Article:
b (10) Roman settlement (centred SP 982932; Fig. 94), around Blackmore Thick Farm on the N. side of a broad valley on Boulder Clay and limestone between 200 ft. and 300 ft. above OD. Finds indicating a large settlement have been discovered over an area of 10 hectares. The remains include the following: (a) Crop-marks (SP 98039336), rather indistinct on air photographs, but comprising a number of ditches, a circular feature and two parallel ditches, perhaps a trackway. (b) Building (SP 98189342) revealed by ploughing. Finds of pottery, including samian, three coin moulds and a silver coin of Hadrian; much building-stone, tiles and pieces of wall-plaster suggest a major building. (c) Kiln (SP 98259331), excavated in 1954, of small updraught type, producing mainly reddish-brown thin-walled flagons; perhaps 1st-century. (d) Ditch (SP 98539328) found when a silage pit was dug in 1954; it was V-shaped and contained Roman pottery. (e) Building (SP 98689319); dense scatter of stone, pottery and the upper part of a quern. (f) Building (?) (SP 99159365); scatter of stone and pottery. (g) Iron-Working Site (SP 980929); a large area of blackened ground with iron slag. A coin of Constantine I is recorded nearby. A decorated Saxon strap-end has been found in the area. (h) Roman Pottery (SP 97909323); large quantities found over a wide area. (i) Miscellaneous Finds (unlocated but from the area) include pottery, quern fragments, coins, and two brooches. In addition a leaf-shaped arrowhead and other flint implements have been found (Air photographs in NMR; RAF VAP CPE/UK 2109, 4104–5, JRS, XLIV (1954), 93; BNFAS, 7 (1972), 32 and 42; OS Record Cards; inf. J. Hadman). A pot, containing between 150 and 200 denarii, recorded as being found in Bulwick parish in the late 19th century actually came from this site (SP 993938; NM Records; Num. Chron., (NS), XX (1879), 219).
b (11) Roman settlement (SP 99729140), on the S. side of a broad valley on Boulder Clay at 250 ft. above OD. Large quantities of stone, pottery including samian, brick, tile and wall-plaster cover an area at least 50 m. across. Part of a quern has been found further S. and small amounts of pottery exist over a wide area (OS Record Cards). Air photographs (held by Monk's Wood Research Station, Huntingdon) show two incomplete conjoined, rectangular enclosures, orientated N.-S. as well as a probable hut circle.
b(12) Roman settlement (?) (SP 981914) lies in the S.W. of the parish on Boulder Clay at 275 ft. above OD. Quantities of Roman pottery, associated with an area of dark soil, were found in 1964 (NM Records).
Medieval and Later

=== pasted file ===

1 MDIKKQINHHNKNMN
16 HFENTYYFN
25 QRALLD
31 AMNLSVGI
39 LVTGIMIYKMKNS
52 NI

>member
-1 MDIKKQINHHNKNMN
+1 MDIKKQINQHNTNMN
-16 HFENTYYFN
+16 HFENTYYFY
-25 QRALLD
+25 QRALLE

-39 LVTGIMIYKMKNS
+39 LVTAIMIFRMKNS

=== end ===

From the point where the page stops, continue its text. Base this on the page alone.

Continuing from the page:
d(13) Deserted village of Perio (centred TL 04349215; Figs. 11 and 95), along the edge of the R. Nene, S. of the existing Perio Mill, on River Gravel at 60 ft. above OD. The remains, although very slight, are in good condition. Little is known of the history or period of desertion of the site. It presumably originated as the primary settlement of what is now Southwick parish, the village of Southwick perhaps being a daughterhamlet. Neither village is recorded in Domesday Book and Perio is not mentioned by name until c. 1220 (PN Northants., 207). Both Southwick and Perio were taxed together in 1316, and there are occasional references to messuages in both villages. A small medieval hospital, dedicated to St. John and St. Martin and founded in 1282, existed in Perio. It was granted to Cotterstock College in 1329 and became a chantry or free chapel. On an estate map of c. 1600 (at Southwick Hall) the field containing the earthwork remains is called Perio Chapel Close.
The existing remains consist of little more than a series of low ill-defined paddocks and platforms, nowhere more than 1 m. high, immediately E. of the present road and W. of still marshy land alongside the river. At the S. end are the remains of a shallow hollow-way which is presumably the predecessor of the modern road. Digging by local children at two places has produced other remains. At 'a' in the centre of a rectangular platform, pottery probably of 13th or 14th-century date was discovered as well as a rubble floor and tile. At 'b' the edge of the hollow-way was discovered to be defined by a low limestone rubble wall. (K. J. Allison et al., Deserted Villages of Northants., (1966), 44; VCH Northants., II (1906), 163, 591–2; D. Knowles and R. N. Hadcock, Medieval Religious Houses, (1953), 298; OS Record Cards)
b(14) Deserted Medieval Farmstead (SP 98909222), in the W. of the parish, at a springhead, on the S. side of a broad valley on limestone at 200 ft. above OD. The ploughing of a small level platform, some 30 m. square, has revealed a scatter of stone in addition to medieval and post-medieval pottery. A few Roman sherds have also been noted. The site is probably a medieval farmstead, associated with the clearance or assarting of forest in the area. Such assarts are recorded in the parish in 1381. (VCH Northants., II (1906), 592; OS Record Cards)
d(15) Mound (TL 02129192), in the pasture field, 150 m. S.S.E. of Southwick church. It is oval, 12 m. by 7 m. and 1.5 m. high, with a rounded top and is surrounded by ridge-and-furrow. Its purpose is unknown, but it may be the site of a windmill.
(16) Cultivation Remains. The date of enclosure of the common fields of the parish is unknown, but it had taken place before 1834 (NRO, map of estate). The area around Stone Pit Farm was already enclosed by about 1720 (J. Bridges, Hist. of Northants., II (1791), 469). Ridge-and-furrow of these fields exists on the ground, or can be seen on air photographs, over much of the parish. It is arranged mainly in end-on furlongs set at right angles to Southwick Brook which flows E. across the parish. (RAF VAP CPE/UK 2109, 3093–3108, 4100–8, 4230–45; 1925, 1113–32; 1891, 2217–21)